My lettuces are a force to be reckoned with and we will have salad greens growing out of our ears before too long.

The poppies haven’t popped yet but I can tell they are getting stronger each day. I also scattered some sunflowers to bring a bit of joy to the outer edges of the garden. They are just now sprouting and I look forward to tracking their continued growth over the next few months.

As always, my succulents are strong and healthy. I am thinking of entering some of them into local competitions but I don’t want to pressure them too much.

Also, I added a chair to the back garden so I can sit and watch everything grow.

Here’s a few pictures:

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Brokenhearted Theology, Church, Family, Food, Meaning, Narrative, Prayer, Quotes, Ramblings, Resurrection

Bread and Wine by Shauna Niequist (book review)

There are too many books written and marked as “Christian – General” or “Christian Inspiration.” I have read a good number of these books, and I used to like many of them. But eventually you realize that many of them are rather boring, unoriginal, and poorly written. My co-pastor Greg and I like to quote Tolkien when we talk about preaching: “Sermons – they are bad, aren’t they?”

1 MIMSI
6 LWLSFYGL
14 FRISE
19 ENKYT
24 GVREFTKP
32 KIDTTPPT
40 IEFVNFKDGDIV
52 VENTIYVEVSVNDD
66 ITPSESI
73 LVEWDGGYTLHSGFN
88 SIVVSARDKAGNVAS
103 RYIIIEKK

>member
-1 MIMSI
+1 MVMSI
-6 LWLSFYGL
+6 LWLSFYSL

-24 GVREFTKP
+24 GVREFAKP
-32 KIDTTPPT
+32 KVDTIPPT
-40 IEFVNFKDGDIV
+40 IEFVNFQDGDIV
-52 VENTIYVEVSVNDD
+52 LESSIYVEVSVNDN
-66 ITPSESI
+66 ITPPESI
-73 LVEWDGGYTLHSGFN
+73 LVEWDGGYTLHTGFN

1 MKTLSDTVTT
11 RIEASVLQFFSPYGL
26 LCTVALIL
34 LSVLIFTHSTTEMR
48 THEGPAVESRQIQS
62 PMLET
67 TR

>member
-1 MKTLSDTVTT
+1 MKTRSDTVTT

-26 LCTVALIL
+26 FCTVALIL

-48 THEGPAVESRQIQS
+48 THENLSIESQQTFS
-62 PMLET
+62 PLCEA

And I feel the same about Christian books. Most of them are bad, aren’t they?

But every once in a while I’m gratefully surprised to encounter a truly good book that’s both Christian and inspiring (though I still cringe at the thought of calling it “Christian Inspiration”).

Shauna Niequist’s Bread and Wine arrived at my house on a Tuesday and I write this on a Wednesday after setting aside my other pile of reading to finish Bread and Wine.

It’s really good.

The book piqued my interested after seeing the trailer (how silly is it, that books have trailers? Maybe not so silly, I guess, since I watched it and was interested in reading the book.). I’m in the midst of a writing project focused on the Eucharist along with some church discussions about the role of food, hospitality, and sharing meals together so I figured a book focused on food with eucharistic undertones in the title might be interesting on multiple fronts

Niequist writes about the importance of meals in developing and maintaining relationships, celebrating life’s joys and processing tragedies, loss, and sadness. Her writing is honest and beautiful. I marked up more pages than I anticipated and shared several parts with my wife and friends.